08 May 2008

The Hierarchy of the Bike Helmet Empire

It's all clear to us now.
The Hierarchy of the Bike Helmet Empire
Click for a larger picture.



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22 comments:

Anne said...

When NYC has a real bike infrastructure with an extensive network of separated lanes, I will gladly give up the helmet (worst "fashion" accessory ever).

While the current situation exists, where we are basically playing in traffic, the helmet will unfortunately stay.

Christina said...

As another US cyclist, I agree with Anne: a separate infrastructure must come first but it has not -- and may not. The oil and automobile interests are very powerful in this country so the vast majority of transportation funds are spent on roads (and not bike paths, public transit, etc).

In a cycling accident near my house a couple of years ago a car turned right, directly in front of a cyclist. When she fell, the car's rear wheel ran over her head. She had a cracked helmet but survived with neck and shoulder injuries.

Many drivers are inattentive and distracted, chatting on phones, texting, eating, drinking -- these are the drivers with whom we share the road when we cycle. I wouldn't go out there without a helmet.

Philboy said...

I'm an American cyclist also and I never ride without a helmet. I don't know if that is sensible or not but I really like Cycleliciousness's point of view; it ought to be a matter of personal choice instead of a matter of law. My own safety might or might not be affected but public safety isn't.

Der Geis said...

I am generally opposed to having helmets be mandatory for adults. That having been said, I think anyone who rides without a helmet is being unnecessarily foolish. I wear a helmet when I ride my bike. I wear a seatbelt in the car. I look both ways before crossing a street. I don't eat things that smell wrong. These are all reasonable things that people do to stay alive.

Green Idea Factory said...

Helmets say "cycling is dangerous". Car drivers see cyclists wearing helmets (when they don't have to, e.g. not in Australia, Lithuania or Bogota) and think "responsible cyclist" etc. and never consider driving slower than the speed limit. Media (in the USA at least) often mentions whether or not an adult cyclist is wearing a helmet in a reported bike "accident", even though this has no effect on the crash happening in the first place... well, actually I am wrong, a recent study showed that car drivers get closer to cyclists who are wearing helmets.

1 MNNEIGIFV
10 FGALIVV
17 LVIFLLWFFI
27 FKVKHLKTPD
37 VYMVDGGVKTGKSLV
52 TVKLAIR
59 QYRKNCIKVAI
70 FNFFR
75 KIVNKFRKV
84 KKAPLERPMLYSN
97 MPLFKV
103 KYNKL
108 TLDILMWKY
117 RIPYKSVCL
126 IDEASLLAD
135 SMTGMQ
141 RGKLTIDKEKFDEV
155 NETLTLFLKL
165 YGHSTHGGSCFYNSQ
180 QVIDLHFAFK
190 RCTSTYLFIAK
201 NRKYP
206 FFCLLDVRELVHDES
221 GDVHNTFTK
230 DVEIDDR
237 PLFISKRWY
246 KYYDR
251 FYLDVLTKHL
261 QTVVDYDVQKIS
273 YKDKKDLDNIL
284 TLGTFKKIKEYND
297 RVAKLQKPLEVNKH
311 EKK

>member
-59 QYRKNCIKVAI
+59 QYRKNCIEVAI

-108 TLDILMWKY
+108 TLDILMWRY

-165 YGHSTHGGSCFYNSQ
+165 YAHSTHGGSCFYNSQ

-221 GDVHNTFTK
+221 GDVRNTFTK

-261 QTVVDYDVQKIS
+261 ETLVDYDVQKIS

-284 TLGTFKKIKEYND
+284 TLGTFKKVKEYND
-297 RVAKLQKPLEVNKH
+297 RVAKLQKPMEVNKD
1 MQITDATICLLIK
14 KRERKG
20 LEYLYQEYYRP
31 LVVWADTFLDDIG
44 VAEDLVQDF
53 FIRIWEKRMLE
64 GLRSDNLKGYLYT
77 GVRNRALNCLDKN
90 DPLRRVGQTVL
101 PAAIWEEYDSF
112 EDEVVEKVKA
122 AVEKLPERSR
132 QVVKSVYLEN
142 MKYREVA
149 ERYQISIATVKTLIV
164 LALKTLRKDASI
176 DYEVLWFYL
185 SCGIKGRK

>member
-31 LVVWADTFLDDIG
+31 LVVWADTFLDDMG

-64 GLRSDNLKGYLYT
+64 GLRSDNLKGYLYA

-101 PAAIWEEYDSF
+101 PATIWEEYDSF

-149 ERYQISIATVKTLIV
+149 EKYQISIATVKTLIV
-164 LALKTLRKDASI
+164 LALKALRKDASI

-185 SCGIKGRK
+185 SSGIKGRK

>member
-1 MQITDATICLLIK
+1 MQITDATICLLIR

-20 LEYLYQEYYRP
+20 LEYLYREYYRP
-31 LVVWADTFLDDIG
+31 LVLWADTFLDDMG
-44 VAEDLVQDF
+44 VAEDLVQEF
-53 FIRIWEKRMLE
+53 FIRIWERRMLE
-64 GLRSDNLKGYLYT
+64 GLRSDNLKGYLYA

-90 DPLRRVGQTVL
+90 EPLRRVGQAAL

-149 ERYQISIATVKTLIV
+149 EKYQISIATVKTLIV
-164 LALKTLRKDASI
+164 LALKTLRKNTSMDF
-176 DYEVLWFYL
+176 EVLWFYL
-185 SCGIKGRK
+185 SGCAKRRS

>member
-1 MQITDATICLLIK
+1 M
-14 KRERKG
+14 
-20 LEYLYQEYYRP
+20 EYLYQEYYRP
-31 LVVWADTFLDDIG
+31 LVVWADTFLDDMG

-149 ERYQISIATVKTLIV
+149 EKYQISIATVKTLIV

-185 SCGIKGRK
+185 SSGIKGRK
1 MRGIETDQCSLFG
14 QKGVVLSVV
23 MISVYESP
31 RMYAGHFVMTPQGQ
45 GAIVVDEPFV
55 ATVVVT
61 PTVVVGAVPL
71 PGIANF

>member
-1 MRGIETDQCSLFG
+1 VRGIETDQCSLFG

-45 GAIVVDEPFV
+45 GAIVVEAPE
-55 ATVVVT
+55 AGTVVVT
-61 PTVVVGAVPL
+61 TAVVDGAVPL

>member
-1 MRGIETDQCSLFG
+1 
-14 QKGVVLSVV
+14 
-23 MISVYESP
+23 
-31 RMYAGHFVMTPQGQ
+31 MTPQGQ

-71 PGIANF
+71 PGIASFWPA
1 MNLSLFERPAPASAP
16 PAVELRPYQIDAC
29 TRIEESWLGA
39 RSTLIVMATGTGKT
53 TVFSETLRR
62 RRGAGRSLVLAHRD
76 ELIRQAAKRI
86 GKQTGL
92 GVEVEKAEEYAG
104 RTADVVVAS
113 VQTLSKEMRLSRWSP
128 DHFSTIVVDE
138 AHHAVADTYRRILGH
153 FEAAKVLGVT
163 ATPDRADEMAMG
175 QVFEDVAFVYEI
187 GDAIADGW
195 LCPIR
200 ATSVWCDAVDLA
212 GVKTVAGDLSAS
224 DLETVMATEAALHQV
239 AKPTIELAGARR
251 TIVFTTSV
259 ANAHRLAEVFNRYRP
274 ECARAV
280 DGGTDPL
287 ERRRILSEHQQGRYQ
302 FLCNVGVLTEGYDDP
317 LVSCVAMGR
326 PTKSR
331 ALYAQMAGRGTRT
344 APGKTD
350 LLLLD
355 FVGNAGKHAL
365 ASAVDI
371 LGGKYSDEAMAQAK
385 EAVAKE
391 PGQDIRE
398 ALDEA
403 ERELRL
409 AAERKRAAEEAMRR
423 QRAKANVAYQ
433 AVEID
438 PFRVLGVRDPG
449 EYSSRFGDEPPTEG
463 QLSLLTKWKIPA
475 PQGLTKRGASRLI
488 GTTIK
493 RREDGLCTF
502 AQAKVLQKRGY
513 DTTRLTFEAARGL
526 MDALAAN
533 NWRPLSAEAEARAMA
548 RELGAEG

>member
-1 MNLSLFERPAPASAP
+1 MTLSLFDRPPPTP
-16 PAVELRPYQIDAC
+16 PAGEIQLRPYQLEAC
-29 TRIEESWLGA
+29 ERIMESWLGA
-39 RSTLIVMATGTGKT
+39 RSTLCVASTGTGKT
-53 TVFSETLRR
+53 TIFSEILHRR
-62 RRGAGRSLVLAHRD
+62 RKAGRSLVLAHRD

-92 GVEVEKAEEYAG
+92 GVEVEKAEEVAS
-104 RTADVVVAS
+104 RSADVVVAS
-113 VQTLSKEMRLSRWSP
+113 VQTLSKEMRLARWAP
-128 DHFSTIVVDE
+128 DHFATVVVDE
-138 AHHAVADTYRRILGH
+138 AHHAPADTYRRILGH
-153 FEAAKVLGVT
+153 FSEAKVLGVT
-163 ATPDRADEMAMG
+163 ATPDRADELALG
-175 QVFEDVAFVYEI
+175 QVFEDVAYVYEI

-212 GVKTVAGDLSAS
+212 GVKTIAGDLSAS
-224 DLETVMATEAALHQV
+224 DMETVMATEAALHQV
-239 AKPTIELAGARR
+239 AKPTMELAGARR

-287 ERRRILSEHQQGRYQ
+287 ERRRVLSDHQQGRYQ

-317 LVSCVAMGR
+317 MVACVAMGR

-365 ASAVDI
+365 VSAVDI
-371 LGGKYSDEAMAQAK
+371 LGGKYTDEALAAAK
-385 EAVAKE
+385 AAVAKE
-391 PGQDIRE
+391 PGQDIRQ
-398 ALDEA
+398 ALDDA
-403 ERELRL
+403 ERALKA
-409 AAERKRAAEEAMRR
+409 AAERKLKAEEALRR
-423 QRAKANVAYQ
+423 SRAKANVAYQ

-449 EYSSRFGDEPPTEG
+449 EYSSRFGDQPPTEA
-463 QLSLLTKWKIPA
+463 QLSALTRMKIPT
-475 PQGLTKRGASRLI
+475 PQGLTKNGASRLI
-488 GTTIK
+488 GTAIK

None of the cities/countries with high cycling modal share had anything like a "helmet phase" on the way to that.

Styrofoam is meant to live free and wild, not on your head.

Fonk said...

Why does it bother you Europeans so much that we (Americans) wear helmets? As much as you argue against it, you end up looking like just as much of a zealot as those who argue you can't ride a bike without one.

If you want to wear a helmet, wear one. If you don't, don't.

Peter said...

when i was out in California, i wore a helmet a lot. as soon as i came to Austin, i saw few people wearing helmets and realized that these were really two routes that diverged in the land of the yellow jersey. I went with the route less helmeted, and that has made all the difference.

:)

Svend said...

If all people and animals wore helmets doing their everyday routine, a lives might be saved.

Anonymous said...

This is enough to convince me...

http://masiguy.blogspot.com/...
2008/05/wear-your-damn-helmet.html

Anonymous said...

It is obvious to me that a helmet will protect your head in crash, but how you ride is the most important bit of safety. I acknowledge that are dangers to riding a bike, however, like the majority of the world's bike riders, I believe it is pretty low on the list. Call me foolish if you like, but every once in a great while I will eat a Big Mac & fries too. Styrofoam hats are really best suited to racing.

Just a guy that rides his bike around in the US.

Andy B from Jersey said...

NEWS FLASH!! Riding a bicycle at relaxed speeds is not dangerous! It's the damned cars that make going to the grocery store by bike a blood sport in the US.

Reluctantly, I wear a helmet nearly every mile I ride because cars have stained our streets with genocidal amounts of blood and I don’t want to be a statistic in the body count. I hate my damned helmet. It is a Crown of Thorns and a Scarlet Letter that our homicidal auto culture forces us to wear because we dare to be different and not follow the lemming in their shiny metal boxes. If I'm riding for speed then I wear my helmet without complaint but I shouldn't need it to cruise 1/2 mile down the street to get my Sunday bagel.